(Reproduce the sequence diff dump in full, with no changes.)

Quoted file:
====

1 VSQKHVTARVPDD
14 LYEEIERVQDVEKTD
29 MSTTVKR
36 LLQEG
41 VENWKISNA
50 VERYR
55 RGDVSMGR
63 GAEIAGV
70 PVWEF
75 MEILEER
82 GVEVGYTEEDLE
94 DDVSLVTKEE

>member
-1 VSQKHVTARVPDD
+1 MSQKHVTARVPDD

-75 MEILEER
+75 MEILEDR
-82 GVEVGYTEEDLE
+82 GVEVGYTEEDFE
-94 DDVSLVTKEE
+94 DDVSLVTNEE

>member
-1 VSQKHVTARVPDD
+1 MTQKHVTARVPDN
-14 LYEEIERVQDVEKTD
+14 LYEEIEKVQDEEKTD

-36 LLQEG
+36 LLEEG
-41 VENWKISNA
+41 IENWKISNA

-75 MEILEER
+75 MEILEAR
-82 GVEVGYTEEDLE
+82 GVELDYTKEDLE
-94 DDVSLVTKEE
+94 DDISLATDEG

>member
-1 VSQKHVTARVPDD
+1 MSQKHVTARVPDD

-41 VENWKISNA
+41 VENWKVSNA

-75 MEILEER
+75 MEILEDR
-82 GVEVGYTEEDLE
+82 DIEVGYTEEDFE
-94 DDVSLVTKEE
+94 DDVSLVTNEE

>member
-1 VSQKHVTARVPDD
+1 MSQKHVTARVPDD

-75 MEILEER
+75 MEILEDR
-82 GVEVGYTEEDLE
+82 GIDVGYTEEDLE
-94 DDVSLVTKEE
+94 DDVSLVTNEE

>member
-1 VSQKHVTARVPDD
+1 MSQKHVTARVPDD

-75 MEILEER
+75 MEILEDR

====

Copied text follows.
1 VSQKHVTARVPDD
14 LYEEIERVQDVEKTD
29 MSTTVKR
36 LLQEG
41 VENWKISNA
50 VERYR
55 RGDVSMGR
63 GAEIAGV
70 PVWEF
75 MEILEER
82 GVEVGYTEEDLE
94 DDVSLVTKEE

>member
-1 VSQKHVTARVPDD
+1 MSQKHVTARVPDD

-75 MEILEER
+75 MEILEDR
-82 GVEVGYTEEDLE
+82 GVEVGYTEEDFE
-94 DDVSLVTKEE
+94 DDVSLVTNEE

>member
-1 VSQKHVTARVPDD
+1 MTQKHVTARVPDN
-14 LYEEIERVQDVEKTD
+14 LYEEIEKVQDEEKTD

-36 LLQEG
+36 LLEEG
-41 VENWKISNA
+41 IENWKISNA

-75 MEILEER
+75 MEILEAR
-82 GVEVGYTEEDLE
+82 GVELDYTKEDLE
-94 DDVSLVTKEE
+94 DDISLATDEG

>member
-1 VSQKHVTARVPDD
+1 MSQKHVTARVPDD

-41 VENWKISNA
+41 VENWKVSNA

-75 MEILEER
+75 MEILEDR
-82 GVEVGYTEEDLE
+82 DIEVGYTEEDFE
-94 DDVSLVTKEE
+94 DDVSLVTNEE

>member
-1 VSQKHVTARVPDD
+1 MSQKHVTARVPDD

-75 MEILEER
+75 MEILEDR
-82 GVEVGYTEEDLE
+82 GIDVGYTEEDLE
-94 DDVSLVTKEE
+94 DDVSLVTNEE

>member
-1 VSQKHVTARVPDD
+1 MSQKHVTARVPDD

-75 MEILEER
+75 MEILEDR